Buying Old Records Is A Habit

No matter what type of collector you are, the term “never stop digging” is a universal one and one that I’ve seen Skeme Richards live by for some time now. He’s a collector of all sorts of things and truly loves what he collects because of the connection that he has to those items and not because it’s the in thing or trend. This past week I followed his adventures to Toronto for Live Convention ’18 which looked like the perfect place for record lovers, DJ’s and producers to spend their weekend and hard earned cash.  I caught up with Skeme after his trip and right before heading out to to Switzerland to talk about his experience at the Cratery Record Exchange and his passion for digging.

– Massimo Chao

MC: You always seem to be on the record hunt and this past weekend in Toronto was right up your alley. What’s the Cratery Record Exchange experience like?

SR: Cratery Record Exchange has become a family affair with dealers and buyers from Toronto, Japan, the East Coast, Chicago, San Diego and a few other places who all either personally know each other or have some sort of connection via social media or sales transactions. The dealers are chosen because of their taste in music and records that they bring as well as their knowledge so you’ll get a very well rounded selection of records from all across the globe and genres to dig from. It’s very international.

MC: What were you on the hunt for while you were at the fair?

SR: I’m always on the hunt for funk 45’s, jazz, soundtracks and the occasional disco 12″. But being this was an international show and I knew some of my favorite dealers would be there carrying records from all over the world that you only find when you go to those countries meant that I needed to widen my scope and grab other things now instead of waiting to travel to places like Brazil, Japan or Singapore.

MC: When it comes to spending, is there a limit that you set on how much you’ll pay for a record?

SR: Yes and no. I’m always shopping around for the best price on things but I also know that when it comes to rarity that only a select handful of dealers might have what I’m looking for so you have to pay to play. I don’t have a problem spending on what I want but sometimes you have to weigh the pro’s and con’s on would you rather have that one piece or would you rather have 5 other pieces that you’ve been looking for?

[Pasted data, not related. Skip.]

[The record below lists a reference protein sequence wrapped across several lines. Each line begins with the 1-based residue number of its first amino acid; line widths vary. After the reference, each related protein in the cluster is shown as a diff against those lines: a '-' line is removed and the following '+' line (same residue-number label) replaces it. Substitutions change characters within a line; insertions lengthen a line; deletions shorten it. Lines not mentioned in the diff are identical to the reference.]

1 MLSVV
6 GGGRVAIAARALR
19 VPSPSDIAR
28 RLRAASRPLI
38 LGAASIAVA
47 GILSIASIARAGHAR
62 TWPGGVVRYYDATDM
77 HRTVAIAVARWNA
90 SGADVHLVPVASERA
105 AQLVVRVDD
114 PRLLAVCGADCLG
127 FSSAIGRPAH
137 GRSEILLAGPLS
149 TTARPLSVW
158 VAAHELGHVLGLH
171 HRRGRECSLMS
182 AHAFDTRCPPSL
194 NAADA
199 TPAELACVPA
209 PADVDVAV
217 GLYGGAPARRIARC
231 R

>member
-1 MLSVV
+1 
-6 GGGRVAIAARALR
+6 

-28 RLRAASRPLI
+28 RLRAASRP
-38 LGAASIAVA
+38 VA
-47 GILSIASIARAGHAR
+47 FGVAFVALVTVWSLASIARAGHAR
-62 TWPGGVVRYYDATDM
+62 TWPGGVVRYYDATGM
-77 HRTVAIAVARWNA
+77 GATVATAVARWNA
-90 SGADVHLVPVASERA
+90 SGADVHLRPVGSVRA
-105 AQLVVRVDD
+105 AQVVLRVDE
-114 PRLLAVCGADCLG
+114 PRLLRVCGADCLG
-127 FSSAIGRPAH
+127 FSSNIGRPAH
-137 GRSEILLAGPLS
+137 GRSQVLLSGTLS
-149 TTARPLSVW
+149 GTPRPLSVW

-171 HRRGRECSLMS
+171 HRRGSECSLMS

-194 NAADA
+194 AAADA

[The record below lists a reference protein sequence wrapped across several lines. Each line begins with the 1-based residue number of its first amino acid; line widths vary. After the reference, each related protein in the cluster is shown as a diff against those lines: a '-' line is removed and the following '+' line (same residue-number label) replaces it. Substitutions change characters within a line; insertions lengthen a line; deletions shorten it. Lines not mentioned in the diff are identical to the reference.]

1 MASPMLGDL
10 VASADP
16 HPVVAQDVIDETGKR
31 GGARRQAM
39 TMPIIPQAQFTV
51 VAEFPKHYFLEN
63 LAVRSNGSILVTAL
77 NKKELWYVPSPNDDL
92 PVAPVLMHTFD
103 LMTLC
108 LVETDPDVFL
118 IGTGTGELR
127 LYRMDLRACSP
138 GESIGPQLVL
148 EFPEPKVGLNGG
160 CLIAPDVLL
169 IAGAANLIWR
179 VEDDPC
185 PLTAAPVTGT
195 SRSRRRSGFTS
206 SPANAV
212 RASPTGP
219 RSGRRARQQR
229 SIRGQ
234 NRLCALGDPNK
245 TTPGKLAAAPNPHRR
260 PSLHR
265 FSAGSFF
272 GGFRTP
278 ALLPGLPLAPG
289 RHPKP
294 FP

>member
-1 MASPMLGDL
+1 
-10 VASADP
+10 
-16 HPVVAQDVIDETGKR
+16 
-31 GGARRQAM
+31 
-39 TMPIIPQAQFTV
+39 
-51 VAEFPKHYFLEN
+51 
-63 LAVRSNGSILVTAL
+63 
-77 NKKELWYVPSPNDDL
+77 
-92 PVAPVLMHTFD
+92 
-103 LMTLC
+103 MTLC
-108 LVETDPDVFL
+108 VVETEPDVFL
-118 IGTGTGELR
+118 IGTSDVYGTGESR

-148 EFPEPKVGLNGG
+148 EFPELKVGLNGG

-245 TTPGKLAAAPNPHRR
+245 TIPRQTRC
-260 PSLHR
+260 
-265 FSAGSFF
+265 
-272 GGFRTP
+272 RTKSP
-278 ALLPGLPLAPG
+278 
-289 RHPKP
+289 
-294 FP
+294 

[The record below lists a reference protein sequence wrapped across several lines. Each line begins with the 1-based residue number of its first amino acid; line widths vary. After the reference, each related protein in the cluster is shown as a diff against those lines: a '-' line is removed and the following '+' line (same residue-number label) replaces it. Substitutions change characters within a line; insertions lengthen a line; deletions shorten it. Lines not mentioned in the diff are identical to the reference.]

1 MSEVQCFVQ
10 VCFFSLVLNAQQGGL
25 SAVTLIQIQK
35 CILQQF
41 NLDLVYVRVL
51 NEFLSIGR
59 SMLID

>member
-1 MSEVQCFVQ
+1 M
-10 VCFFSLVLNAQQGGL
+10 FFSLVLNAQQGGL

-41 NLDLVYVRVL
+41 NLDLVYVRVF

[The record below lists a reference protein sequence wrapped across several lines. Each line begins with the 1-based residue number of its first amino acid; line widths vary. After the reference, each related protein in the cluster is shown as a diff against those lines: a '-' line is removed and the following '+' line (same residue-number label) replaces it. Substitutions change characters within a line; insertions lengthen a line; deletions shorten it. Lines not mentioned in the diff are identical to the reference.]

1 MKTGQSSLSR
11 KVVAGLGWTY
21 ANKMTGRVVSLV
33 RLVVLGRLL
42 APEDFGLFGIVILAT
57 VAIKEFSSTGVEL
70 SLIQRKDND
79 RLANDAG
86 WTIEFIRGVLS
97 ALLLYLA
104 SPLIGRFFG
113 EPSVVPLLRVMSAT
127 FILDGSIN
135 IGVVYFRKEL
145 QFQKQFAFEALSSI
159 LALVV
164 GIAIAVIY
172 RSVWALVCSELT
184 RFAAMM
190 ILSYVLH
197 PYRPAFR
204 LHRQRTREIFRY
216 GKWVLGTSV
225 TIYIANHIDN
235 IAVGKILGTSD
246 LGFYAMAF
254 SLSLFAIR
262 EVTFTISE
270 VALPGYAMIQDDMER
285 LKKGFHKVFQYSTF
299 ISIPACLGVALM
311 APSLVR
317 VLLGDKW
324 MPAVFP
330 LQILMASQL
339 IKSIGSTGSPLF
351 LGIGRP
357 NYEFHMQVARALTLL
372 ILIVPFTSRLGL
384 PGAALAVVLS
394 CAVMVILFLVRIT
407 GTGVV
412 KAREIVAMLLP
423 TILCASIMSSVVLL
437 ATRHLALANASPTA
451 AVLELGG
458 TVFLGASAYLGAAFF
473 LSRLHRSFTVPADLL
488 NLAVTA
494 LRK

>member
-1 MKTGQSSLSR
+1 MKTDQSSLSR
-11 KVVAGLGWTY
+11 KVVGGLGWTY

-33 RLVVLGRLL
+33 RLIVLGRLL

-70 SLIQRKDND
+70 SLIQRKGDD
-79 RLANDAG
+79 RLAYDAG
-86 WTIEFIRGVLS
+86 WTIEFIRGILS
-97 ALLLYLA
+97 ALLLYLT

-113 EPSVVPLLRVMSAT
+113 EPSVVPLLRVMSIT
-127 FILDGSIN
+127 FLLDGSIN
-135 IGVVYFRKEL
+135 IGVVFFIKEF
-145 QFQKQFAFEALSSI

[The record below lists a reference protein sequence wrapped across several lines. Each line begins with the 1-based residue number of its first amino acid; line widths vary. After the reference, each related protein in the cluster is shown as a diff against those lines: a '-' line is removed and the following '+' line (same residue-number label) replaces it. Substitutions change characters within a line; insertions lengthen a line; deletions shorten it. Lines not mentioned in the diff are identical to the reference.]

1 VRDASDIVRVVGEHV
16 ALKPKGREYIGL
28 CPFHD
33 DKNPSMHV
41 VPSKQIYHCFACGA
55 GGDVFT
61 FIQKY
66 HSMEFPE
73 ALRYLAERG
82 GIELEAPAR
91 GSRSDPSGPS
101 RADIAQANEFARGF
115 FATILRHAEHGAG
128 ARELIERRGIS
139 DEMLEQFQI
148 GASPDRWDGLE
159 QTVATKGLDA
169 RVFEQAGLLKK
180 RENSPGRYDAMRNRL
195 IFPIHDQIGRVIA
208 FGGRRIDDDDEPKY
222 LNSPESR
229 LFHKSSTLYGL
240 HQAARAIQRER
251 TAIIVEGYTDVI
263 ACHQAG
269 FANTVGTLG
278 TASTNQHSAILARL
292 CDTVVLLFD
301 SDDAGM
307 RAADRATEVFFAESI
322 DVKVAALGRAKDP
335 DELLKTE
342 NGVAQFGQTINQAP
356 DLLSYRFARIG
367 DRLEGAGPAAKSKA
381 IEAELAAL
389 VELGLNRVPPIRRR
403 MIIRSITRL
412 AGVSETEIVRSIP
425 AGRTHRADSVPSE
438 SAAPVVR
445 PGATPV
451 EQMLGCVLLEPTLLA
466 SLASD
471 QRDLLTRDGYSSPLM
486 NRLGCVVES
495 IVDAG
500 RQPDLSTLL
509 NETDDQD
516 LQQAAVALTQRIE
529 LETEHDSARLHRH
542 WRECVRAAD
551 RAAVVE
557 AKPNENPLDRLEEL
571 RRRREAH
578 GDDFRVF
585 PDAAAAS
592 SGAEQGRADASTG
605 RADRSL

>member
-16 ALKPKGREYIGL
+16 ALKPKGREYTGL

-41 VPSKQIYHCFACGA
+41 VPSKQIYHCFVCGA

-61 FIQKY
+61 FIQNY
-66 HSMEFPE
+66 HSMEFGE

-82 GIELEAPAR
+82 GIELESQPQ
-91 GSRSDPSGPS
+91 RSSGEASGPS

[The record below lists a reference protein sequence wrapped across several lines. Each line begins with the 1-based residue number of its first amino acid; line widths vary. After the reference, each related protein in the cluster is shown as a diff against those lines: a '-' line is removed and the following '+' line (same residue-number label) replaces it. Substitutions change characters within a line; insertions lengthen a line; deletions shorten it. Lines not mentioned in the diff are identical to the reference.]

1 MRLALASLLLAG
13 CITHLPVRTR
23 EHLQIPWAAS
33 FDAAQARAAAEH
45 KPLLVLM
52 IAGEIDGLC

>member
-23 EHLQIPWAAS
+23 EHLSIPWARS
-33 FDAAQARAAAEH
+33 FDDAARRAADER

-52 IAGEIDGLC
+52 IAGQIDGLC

MC: Do you always know what you’re looking for or do you experiment?

SR: It’s a combination of both actually.  I have a basic list in my head of what I’m looking for which I always seem to forget when I’m in the the moment (I need to get back to writing my wants on paper). But I’ll always give things a chance if they look interesting and a lot of dealers know me so they recommend things that they think will be of interest to me but if they don’t know me then I ask them to hip me to things that I may not be up on. From time to time I’ll buy on the strength of it looking good though which is they way that I was buying records in the late 80’s and 90’s when I was doing production and sampling, before taking portables to the stores was a thing. A lot of people won’t blindly buy but I think that’s half of the fun and surprise of getting home, dropping the needle down and being like “oh shit, this is dope”.

MC: Is there a formula or system that you use when flipping through crates in search of the gold?

SR: No, not really. I just flip through as quick as possible but as careful as possible without passing over anything.  Leave no stone unturned and if it catches your eye then give it a chance.